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  • Writer's pictureEllie Rankin


We’re exposed to an overload of images nowadays. This glut is in large part of the result of image-sharing sites like Flickr, networking sites like Facebook and Instagram and picture-based search engines. Their contact mingles the public and private, with the very personal being openly displayed. By printing 350.000 images, uploaded in a twenty-four hours period, the feeling of drowning in representations of other peoples’ experiences is visualized. - Erik Kessels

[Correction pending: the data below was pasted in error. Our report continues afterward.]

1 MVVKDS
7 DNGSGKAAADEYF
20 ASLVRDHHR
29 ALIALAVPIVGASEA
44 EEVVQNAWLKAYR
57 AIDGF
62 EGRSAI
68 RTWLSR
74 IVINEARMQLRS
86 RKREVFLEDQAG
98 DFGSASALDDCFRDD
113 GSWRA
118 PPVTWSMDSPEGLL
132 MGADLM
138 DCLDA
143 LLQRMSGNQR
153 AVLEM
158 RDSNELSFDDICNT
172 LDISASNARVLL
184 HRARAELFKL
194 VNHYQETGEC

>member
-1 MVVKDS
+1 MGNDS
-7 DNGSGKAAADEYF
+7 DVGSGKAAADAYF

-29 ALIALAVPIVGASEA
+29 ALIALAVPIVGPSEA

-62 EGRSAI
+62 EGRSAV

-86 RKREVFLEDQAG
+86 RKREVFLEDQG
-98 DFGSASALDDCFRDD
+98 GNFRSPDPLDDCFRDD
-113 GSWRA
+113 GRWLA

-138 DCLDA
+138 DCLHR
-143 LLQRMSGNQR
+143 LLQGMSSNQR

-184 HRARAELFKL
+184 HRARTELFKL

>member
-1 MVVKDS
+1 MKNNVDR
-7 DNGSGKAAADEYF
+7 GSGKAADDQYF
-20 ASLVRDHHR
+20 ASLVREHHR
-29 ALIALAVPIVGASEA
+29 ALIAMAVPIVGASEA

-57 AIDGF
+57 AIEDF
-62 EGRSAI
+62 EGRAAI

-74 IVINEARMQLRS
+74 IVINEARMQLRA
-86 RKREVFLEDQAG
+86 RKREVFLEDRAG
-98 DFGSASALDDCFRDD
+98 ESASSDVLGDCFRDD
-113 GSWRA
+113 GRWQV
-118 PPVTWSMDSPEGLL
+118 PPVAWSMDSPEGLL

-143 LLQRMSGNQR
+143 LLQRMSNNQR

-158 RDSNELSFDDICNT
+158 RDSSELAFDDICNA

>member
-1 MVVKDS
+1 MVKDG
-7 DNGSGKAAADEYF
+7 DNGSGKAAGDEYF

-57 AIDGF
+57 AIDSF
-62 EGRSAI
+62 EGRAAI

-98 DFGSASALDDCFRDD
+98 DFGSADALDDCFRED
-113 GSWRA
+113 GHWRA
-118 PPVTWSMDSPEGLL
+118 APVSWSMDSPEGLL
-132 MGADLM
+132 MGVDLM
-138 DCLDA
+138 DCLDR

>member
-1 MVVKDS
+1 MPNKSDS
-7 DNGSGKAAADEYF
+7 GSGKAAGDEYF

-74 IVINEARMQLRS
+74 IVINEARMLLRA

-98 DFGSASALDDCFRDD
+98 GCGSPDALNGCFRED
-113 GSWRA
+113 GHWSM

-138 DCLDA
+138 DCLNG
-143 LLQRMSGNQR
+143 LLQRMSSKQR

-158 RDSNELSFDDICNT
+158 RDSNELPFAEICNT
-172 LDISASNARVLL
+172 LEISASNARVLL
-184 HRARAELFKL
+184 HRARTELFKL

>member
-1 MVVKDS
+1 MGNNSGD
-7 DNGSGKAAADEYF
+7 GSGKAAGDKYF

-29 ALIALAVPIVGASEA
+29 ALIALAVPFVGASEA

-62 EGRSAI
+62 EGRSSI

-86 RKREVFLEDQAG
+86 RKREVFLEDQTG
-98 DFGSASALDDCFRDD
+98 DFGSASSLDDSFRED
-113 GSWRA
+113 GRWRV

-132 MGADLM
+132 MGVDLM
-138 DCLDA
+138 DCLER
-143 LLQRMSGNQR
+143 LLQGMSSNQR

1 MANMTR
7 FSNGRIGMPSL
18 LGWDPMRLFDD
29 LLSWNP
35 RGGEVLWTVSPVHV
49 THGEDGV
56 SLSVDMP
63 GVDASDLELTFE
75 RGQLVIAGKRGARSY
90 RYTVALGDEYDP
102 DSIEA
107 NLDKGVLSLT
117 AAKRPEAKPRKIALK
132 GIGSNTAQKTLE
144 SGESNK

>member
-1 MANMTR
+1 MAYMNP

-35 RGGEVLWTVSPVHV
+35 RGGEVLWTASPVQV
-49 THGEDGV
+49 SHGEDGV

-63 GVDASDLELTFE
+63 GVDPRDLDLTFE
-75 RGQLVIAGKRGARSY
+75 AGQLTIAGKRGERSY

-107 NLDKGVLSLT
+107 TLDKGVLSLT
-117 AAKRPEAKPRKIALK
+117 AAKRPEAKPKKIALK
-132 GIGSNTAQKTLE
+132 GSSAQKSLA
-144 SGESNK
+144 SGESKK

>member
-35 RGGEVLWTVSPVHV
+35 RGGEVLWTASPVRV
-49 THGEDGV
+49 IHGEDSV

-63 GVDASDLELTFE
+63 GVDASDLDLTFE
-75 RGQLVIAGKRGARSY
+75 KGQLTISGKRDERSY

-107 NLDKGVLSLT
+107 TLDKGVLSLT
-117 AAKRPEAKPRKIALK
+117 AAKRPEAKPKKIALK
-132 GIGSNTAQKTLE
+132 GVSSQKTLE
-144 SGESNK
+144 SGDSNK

I have always been drawn to the work of Kessels, both visually and conceptually. I find myself reading an awful lot about his practice, and I often find his work visualises a lot of my thought processes when it comes to questioning the medium of photography and our relationship to it. I appreciate his way of undertaking such instillations and think they do state what he intends, however on a personal level I feel as though what he is suggesting could be achieved in a significantly subtler way. His work is often rather 'In your face' and there thus there is no hiding anything. Its almost as if he is using 'quantity over quality' in the most literal sense. It isn't executed to provide much questioning, and doesn't leave much space for the imagination. In reflection, after looking at the works of Clare Strand, (as explored and discussed in the following post) I feel as though their concepts go hand in hand, yet her approach of visualising this is much more subtle and thus in my opinion more effective.

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